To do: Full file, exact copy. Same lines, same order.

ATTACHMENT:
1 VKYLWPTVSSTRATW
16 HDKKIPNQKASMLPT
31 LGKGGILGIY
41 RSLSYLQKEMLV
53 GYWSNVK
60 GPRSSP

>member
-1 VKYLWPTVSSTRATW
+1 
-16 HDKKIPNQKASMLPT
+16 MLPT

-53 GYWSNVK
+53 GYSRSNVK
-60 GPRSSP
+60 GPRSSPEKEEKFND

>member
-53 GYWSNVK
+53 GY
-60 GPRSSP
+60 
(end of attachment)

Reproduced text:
1 VKYLWPTVSSTRATW
16 HDKKIPNQKASMLPT
31 LGKGGILGIY
41 RSLSYLQKEMLV
53 GYWSNVK
60 GPRSSP

>member
-1 VKYLWPTVSSTRATW
+1 
-16 HDKKIPNQKASMLPT
+16 MLPT

-53 GYWSNVK
+53 GYSRSNVK
-60 GPRSSP
+60 GPRSSPEKEEKFND

>member
-53 GYWSNVK
+53 GY
-60 GPRSSP
+60 